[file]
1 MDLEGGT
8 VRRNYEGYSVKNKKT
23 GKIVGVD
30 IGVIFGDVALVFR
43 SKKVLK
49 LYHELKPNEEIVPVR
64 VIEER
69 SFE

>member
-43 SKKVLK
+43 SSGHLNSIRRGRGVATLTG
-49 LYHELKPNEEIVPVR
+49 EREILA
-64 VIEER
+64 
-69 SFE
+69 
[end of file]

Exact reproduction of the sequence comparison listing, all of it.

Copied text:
1 MDLEGGT
8 VRRNYEGYSVKNKKT
23 GKIVGVD
30 IGVIFGDVALVFR
43 SKKVLK
49 LYHELKPNEEIVPVR
64 VIEER
69 SFE

>member
-43 SKKVLK
+43 SSGHLNSIRRGRGVATLTG
-49 LYHELKPNEEIVPVR
+49 EREILA
-64 VIEER
+64 
-69 SFE
+69 